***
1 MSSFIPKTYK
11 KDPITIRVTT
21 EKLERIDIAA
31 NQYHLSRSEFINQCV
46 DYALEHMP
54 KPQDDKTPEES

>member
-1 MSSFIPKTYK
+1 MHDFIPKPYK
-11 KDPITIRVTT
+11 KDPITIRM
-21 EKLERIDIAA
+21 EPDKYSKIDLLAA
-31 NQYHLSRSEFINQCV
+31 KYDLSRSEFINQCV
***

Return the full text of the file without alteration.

1 MSSFIPKTYK
11 KDPITIRVTT
21 EKLERIDIAA
31 NQYHLSRSEFINQCV
46 DYALEHMP
54 KPQDDKTPEES

>member
-1 MSSFIPKTYK
+1 MHDFIPKPYK
-11 KDPITIRVTT
+11 KDPITIRM
-21 EKLERIDIAA
+21 EPDKYSKIDLLAA
-31 NQYHLSRSEFINQCV
+31 KYDLSRSEFINQCV